Book Bears started yesterday. It’s my library reading group, mostly second graders. Yesterday we met each other and shared our favorite summer read. ‘Meet and Greet’, with books. Some children were nervous. Some were outgoing. I could see a wide disparity with their books, from Harry Potter, to Frog and Toad, to an American Girl Doll book. A typical gathering of children. Thirty minutes later, we were bonded at the hip, BFFs. This is what happened:
I greeted every child, making sure I said something important to each one; Haley and I had the same earrings, Jonah went to sleep-over camp this summer, and so on. Then I passed out the snack, walking around the table to every child. My conversation went something like this:
“I love books. This is so cool to share our favorite books. But I have to tell you something. When I was your age” .. pause
“You didn’t read books?”
“You’re right. I was a terrible reader. Are you ready for this? Guess how many times I went to a library when I was your age?”
No guesses. Stunned faces. Interested faces.
“One! That’s awful. And now I love books.”
I immediately made a connection with the children. They knew I was real. They knew I understood. And they knew I loved books. As they ate their snack I said, “You eat snack and I’ll go first. I’ll tell you about my favorite book this summer, Summer of the Monkeys. It might be hard for you to read, but your parents could read it aloud to you.”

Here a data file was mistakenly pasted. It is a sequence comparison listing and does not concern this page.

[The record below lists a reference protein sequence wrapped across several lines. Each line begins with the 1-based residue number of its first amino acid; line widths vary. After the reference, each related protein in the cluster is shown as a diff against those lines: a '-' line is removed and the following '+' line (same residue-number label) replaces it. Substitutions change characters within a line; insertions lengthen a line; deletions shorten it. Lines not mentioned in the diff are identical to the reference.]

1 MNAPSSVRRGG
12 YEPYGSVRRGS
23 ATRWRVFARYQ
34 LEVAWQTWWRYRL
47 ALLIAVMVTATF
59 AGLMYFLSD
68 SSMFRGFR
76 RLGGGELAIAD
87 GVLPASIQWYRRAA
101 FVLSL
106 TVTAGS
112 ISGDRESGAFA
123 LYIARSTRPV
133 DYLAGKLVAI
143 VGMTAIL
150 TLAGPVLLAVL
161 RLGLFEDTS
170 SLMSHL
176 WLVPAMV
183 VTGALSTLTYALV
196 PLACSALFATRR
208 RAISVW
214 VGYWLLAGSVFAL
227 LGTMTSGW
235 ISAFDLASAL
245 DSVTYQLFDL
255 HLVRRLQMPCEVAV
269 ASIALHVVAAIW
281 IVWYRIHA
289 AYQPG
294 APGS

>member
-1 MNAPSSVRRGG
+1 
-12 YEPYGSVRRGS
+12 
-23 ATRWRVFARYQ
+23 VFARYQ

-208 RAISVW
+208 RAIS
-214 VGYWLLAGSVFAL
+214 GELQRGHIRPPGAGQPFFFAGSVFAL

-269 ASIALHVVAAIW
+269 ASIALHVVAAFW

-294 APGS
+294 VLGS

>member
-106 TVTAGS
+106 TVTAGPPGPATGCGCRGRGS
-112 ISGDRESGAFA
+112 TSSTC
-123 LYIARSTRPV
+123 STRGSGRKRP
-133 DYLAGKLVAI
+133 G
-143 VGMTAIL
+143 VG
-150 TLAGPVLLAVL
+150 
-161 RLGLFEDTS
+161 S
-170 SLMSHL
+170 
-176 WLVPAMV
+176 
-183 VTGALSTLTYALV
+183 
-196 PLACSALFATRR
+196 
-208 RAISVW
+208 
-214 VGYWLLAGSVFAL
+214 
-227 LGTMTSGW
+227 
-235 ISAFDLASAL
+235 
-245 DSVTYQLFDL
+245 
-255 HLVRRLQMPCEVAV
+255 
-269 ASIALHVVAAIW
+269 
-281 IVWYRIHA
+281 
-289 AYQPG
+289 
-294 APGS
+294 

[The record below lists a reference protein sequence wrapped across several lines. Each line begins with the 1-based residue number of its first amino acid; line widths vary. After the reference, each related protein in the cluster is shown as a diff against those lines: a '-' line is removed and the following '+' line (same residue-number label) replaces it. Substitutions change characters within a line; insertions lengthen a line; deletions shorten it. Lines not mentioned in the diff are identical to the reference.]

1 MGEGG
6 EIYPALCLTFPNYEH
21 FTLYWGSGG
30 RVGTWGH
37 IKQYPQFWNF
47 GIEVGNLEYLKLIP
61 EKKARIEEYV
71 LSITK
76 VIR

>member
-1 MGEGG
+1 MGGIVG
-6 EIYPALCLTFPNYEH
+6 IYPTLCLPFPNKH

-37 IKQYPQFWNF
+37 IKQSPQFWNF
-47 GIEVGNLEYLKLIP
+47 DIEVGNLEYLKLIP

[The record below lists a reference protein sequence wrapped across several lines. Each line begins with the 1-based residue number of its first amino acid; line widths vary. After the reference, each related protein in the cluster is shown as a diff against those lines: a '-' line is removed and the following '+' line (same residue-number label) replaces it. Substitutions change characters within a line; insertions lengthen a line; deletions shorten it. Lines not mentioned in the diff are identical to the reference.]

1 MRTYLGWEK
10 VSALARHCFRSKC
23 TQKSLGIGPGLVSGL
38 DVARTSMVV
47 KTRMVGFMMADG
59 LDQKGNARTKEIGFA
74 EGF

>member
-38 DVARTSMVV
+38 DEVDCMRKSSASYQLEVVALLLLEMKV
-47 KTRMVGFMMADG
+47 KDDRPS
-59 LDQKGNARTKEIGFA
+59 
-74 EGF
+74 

I showed them the cover, told them about living in the country a long time ago, how the monkeys had escaped… on and on. I was ready to give each child a turn to tell us about their book. Haley said, “Can you read us some of the book?” All eyes were glued and nodding with Haley.
So, I played ‘The Stop Game’. I fanned the pages until the children said, “STOP!” Then I read that page. We played ‘The Stop Game’ twice. You could have heard a pin drop. Oh, how they loved hearing me read aloud those words. Finally a child asked, “Could you read us this book every time we come?”
Children crave hearing stories and books read aloud. Even the best of my Book Bear readers – Nora, my Harry Potter reader – begged to hear more.
Hearing the words is carved into our DNA. Oral history and storytelling goes back to the beginning of mankind. It is natural, beloved. Words are magical. Once a child is a proficient reader, s/he becomes the captain of the ship of words. Then, all those words and their magic is the foundation for learning.
Every Book Bear shared their favorite summer read. They read aloud a favorite part of their book. Reading in front of a group of strangers when you are in second grade is uncomfortable if not terrifying. I was so proud of my Book Bears!
Our first book for October will be The Year of Billy Miller, by Kevin Henkes. It’s a Newberry Honor book. I know the book (terrific is an understatement) and I can’t wait for my Book Bears to get together and discuss this book. Life is good!